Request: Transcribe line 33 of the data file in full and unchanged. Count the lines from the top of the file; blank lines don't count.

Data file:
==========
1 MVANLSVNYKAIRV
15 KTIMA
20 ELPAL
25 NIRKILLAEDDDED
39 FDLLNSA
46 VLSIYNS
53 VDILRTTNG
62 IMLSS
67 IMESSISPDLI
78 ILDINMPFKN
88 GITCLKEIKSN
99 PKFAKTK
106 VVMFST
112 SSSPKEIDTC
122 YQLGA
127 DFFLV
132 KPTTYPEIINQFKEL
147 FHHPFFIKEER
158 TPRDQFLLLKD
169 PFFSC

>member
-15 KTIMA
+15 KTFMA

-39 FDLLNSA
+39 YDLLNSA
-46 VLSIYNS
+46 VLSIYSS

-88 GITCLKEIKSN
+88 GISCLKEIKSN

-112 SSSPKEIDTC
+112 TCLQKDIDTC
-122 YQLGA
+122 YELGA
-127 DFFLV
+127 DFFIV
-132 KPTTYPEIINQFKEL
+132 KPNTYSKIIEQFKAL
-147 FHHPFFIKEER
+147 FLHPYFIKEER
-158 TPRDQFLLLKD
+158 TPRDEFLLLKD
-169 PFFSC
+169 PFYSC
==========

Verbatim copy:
+122 YELGA